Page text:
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Forget the issues, just enjoy the athletes

For many years now, when I tell people I prefer professional sports to the college variety, I get the same lecture. You know, about the purity of the college game and the unspoiled 'kids' who are playing for the love of the game.

What a bunch of bunk.

As someone who has spent a professional lifetime around all kinds of sports, the pro games are now surely more pure than the colleges. Hey, it's a job. Anything goes. Win or go home. Perform or get cut. Do well and they pay you millions.

Was I just talking about college athletes or pros? I don't know. Same thing. Deep down, you know it is. Don't tell me college athletes don't get paid. Do you have any idea what college tuition adds up to these days? There are professional baseball players in the minor leagues earning less money than the young men and women earning college scholarships equivalent to $25,000 a year.

And don't bore me with talk of graduation rates. If your kid wasn't a starting left tackle or point guard for a major university, nobody at that school worried much about him graduating. Nobody tutored the kid for free. Young people today grow up a lot quicker than they did in my generation, and it seems to me it's time we held them, not their coaches, responsible for what they do with their free tuition.

Don't bore me with all that purity bunk, either. Big-time college sports are a depressing cesspool, and it's probably worse than we know. Student-athletes? Say it with a straight face. Hey, if you need your alma mater to win football games to make you feel good about that school, great for you. Be proud.

Larry Eustachy cavorts with female students in Missouri, Mike Price canoodles with strippers in Florida. In Waco, Texas, they're saying ignorance is Bliss, because coach Dave Bliss, a college basketball lifer, tried to save his job by lying about a kid on his own team who was killed perhaps by a teammate.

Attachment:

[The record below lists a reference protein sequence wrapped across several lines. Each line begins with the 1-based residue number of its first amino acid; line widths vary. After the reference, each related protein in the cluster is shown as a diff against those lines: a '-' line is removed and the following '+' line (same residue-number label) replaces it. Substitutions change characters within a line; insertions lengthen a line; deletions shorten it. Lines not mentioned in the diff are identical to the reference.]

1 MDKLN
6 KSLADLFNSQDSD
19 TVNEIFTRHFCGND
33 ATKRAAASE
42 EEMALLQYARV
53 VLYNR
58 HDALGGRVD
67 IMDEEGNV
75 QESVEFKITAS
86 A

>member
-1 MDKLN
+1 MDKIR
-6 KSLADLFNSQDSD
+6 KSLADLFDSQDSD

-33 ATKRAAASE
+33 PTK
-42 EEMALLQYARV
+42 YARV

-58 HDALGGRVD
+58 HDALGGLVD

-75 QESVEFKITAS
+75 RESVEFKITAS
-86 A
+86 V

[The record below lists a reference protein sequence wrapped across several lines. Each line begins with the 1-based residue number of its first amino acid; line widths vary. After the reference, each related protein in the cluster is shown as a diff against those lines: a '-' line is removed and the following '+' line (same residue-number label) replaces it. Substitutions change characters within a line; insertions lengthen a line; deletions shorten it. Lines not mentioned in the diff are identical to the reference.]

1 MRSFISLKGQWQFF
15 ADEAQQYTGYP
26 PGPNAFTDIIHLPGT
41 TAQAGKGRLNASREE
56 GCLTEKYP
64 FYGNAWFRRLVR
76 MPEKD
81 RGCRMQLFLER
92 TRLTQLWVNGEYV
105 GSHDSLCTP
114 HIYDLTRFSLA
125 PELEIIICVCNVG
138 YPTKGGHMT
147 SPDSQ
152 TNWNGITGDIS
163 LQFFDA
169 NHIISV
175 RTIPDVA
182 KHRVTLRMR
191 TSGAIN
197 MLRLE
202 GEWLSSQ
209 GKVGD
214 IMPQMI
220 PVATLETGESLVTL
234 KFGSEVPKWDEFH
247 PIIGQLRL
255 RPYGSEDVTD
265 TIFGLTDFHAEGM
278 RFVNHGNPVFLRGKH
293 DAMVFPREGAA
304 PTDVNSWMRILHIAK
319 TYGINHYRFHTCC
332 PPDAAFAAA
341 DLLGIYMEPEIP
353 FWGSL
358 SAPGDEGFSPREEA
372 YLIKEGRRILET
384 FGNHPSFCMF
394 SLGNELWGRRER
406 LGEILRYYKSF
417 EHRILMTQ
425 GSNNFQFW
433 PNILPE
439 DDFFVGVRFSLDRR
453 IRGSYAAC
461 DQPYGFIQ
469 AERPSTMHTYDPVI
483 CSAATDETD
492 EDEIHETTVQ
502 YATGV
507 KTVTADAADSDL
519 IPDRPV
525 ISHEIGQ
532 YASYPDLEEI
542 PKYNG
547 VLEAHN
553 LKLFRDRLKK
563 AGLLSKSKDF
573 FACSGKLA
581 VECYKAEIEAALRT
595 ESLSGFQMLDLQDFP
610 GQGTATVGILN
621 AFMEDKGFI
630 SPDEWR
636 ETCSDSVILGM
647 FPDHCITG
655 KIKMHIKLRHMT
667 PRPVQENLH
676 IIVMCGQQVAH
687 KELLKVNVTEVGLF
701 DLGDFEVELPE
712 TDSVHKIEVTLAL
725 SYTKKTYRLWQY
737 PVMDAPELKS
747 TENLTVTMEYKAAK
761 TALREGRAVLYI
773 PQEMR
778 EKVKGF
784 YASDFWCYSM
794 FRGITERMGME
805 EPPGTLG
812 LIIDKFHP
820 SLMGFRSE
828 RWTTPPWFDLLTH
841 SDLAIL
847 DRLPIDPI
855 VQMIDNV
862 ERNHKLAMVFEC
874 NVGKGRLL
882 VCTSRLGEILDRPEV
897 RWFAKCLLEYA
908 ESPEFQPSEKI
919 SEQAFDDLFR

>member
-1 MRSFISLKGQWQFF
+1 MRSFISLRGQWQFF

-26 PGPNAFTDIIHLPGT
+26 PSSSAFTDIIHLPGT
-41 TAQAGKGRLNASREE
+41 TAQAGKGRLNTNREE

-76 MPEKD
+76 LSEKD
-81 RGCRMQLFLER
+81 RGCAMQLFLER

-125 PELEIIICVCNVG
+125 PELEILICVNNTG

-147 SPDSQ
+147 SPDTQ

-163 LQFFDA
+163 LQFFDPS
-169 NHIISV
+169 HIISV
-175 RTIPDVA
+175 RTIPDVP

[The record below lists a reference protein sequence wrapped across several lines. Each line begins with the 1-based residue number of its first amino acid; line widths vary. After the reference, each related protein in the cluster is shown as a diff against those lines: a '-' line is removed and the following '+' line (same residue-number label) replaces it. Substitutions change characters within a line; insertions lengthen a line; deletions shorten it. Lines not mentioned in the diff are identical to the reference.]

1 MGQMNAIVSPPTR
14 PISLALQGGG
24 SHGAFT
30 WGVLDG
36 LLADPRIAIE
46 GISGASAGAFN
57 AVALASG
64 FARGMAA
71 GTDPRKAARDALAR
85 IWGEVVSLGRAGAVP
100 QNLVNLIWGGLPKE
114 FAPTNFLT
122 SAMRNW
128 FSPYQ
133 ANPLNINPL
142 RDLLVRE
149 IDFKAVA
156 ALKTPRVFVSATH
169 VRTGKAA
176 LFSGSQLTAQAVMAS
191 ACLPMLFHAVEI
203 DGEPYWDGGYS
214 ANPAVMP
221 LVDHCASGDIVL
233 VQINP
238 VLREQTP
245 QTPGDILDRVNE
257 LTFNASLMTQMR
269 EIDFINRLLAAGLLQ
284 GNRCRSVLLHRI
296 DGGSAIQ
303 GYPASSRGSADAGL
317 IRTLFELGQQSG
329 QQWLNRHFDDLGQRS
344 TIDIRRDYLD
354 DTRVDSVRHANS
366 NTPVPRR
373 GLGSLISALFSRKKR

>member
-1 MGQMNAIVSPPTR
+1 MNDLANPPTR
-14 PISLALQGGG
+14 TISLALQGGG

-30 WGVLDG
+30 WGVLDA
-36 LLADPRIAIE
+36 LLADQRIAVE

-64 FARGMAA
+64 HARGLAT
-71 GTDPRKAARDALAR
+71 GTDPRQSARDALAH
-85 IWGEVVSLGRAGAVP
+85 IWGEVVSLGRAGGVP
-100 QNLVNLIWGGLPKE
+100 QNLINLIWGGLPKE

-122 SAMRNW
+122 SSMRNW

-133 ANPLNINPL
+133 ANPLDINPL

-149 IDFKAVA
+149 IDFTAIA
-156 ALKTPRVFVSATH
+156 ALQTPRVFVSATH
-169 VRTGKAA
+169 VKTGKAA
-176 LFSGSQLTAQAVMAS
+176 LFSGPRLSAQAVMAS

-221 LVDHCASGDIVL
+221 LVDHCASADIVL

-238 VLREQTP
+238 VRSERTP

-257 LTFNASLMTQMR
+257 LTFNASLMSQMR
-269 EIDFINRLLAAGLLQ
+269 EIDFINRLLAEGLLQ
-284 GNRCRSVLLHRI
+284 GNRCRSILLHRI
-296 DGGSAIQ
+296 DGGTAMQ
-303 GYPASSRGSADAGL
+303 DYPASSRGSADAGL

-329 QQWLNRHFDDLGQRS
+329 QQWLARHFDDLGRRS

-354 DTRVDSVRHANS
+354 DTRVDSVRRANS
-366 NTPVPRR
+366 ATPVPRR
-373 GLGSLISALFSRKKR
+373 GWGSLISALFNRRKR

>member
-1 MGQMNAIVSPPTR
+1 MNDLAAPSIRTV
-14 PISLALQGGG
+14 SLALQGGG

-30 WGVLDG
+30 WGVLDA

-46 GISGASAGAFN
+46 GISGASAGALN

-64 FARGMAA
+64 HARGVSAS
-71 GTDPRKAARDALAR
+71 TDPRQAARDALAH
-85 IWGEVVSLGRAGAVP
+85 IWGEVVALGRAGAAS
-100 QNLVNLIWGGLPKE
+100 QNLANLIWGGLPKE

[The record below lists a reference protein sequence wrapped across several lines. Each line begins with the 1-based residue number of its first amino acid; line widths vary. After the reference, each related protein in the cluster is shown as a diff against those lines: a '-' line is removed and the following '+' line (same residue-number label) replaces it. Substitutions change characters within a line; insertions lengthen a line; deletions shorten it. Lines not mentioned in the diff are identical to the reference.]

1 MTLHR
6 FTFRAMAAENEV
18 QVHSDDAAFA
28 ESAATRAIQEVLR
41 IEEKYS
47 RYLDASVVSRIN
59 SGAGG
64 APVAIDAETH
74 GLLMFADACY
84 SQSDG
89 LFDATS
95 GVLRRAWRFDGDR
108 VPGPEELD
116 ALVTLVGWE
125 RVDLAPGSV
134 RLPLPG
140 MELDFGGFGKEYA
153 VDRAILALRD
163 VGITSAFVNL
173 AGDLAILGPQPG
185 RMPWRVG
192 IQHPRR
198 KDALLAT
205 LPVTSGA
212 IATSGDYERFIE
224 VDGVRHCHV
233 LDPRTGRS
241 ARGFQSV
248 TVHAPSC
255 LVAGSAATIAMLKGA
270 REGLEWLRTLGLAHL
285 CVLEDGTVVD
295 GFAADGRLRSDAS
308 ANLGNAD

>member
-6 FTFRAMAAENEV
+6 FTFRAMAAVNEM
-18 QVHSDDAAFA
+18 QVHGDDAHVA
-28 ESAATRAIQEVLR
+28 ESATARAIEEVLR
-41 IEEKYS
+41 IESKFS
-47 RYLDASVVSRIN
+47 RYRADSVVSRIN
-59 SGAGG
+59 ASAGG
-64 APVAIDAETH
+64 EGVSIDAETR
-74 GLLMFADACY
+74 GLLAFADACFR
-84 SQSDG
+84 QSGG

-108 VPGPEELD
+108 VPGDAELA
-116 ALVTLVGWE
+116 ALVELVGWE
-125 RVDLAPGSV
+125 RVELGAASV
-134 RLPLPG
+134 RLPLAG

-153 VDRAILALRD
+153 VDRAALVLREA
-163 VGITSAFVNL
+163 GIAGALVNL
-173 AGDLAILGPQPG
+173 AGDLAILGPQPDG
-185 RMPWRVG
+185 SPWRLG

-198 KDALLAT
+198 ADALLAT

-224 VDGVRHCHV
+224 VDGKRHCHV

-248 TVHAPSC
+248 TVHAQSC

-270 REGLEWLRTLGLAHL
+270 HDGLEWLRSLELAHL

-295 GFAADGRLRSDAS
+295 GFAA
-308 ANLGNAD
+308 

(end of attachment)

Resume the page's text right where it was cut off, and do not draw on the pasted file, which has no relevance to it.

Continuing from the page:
Ohio State wins a national football championship and then all summer pampers running back Maurice Clarett, a kid who obviously should be playing in the pros but probably can't afford to take the pay cut. Washington fires Rick Neuheisel, apparently not so much for betting on college basketball but for lying about it.

Less-than-elite schools such as Fairfield and St. Bonaventure ran afoul of the NCAA in almost laughable scenarios. At Fairfield, an assistant coach accused of writing term papers for a player reportedly asked him in the locker room, 'Did you get that paper back? OK, what did I get?'

And you know the story at St. Bonnie, where the school tried to make its starting center eligible with a welding certificate rather than a junior college associate degree. Hmm, simple mistake, I'm sure. And, actually, the welding certificate probably is the more useful of the two.

NCAA President Myles Brand, the new sheriff in town, is one of those self-important bozos who will flit about the country rattling his saber and telling everyone how he's going to clean up the mess. Sorry, Myles, that train left the station decades ago. It's way too late.

My advice is more pragmatic: Police the heck out of everybody as much as you can, but enforce the rules fairly whether it's Fairfield, Fresno State, Ohio State or UCLA.

And enjoy the games.

I've told people for years that if they're going to let players' salaries ruin their enjoyment of watching them play, they are stupid. I really don't care how many millions Alex Rodriguez earns for playing shortstop I love watching him.

And I really don't care how many of your college's players graduate or how many of them think welding is an upper-division science credit. If they play well, if they're fun to watch I'll watch them. It's just another form of entertainment.

Never mistake it for anything more than that.

Contact Dwight Jaynes at This email address is being protected from spambots. You need JavaScript enabled to view it..